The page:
Arun Kumar, one of the boys rescued by CREDA, pursued BA and B.Ed. A 25-year-old now, he teaches at a village school called Eternal Grace Junior, run by Christian missionaries.
Deepak Kumar, also rescued by CREDA, pursued higher studies and teaches at the same school. Both earn Rs 1,200 per month.
The village also has a primary government school with five teachers on its payroll. These teachers receive a salary of Rs 45,000 per month, but lack of supervision has created a situation where actual teaching is lacking.
"Ours is a largely Dalit village that voted for the Bahujan Samaj Party (BSP) in the last Lok Sabha election," said Arun Kumar. "Since we have little political clout, no one has bothered to look at us. We did request Anupriya Patel to set up a health centre in our village, but our request went ignored."
He believes that Jayapur and Nagepur were selected for SAGY because both villages have large number of BJP and Patel supporters. But regardless of what factors played a role in the decision, women suffer the most in Tedhwa, with no employment opportunities, living below poverty level.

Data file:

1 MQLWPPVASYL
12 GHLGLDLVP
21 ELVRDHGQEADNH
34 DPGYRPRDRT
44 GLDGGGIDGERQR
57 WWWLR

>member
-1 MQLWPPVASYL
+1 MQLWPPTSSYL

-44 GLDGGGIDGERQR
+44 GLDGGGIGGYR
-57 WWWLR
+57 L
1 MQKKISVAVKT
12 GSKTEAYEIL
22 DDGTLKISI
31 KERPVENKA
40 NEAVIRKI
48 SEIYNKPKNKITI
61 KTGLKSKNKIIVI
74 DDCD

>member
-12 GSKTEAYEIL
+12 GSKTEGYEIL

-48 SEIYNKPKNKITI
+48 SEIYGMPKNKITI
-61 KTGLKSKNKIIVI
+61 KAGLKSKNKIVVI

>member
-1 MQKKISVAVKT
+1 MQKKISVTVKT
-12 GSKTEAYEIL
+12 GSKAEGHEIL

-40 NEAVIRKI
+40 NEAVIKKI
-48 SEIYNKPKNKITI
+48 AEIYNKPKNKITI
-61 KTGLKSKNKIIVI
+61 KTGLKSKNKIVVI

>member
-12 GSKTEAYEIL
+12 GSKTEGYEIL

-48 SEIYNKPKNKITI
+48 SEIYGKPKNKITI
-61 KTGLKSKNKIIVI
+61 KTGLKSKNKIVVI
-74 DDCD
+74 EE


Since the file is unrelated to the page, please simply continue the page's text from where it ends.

A group of women in Tedhwa admitted that they had received a gas cylinder and stove under the Ujjwala scheme, but they were in no position to get them refilled.
Middle-aged Guddi Devi said, "We received the initial amounts to construct a latrine but could not complete it because of lack of money."
Supati Devi highlighted, "Not one of us has a pucca house. We don't have water pipelines either."
The only concession for the women is the 12 hours of electricity, albeit largely erratic.
While villagers in Jayapur and Nagepur openly admit they will cast their vote in favour of Modi, those in Tedhwa are equally vociferous in pledging their support to Rajendra Bind, the BSP candidate fielded by the alliance with the Samajwadi Party. The villagers here want a more inclusive developmental model where their needs are addressed under their supervision.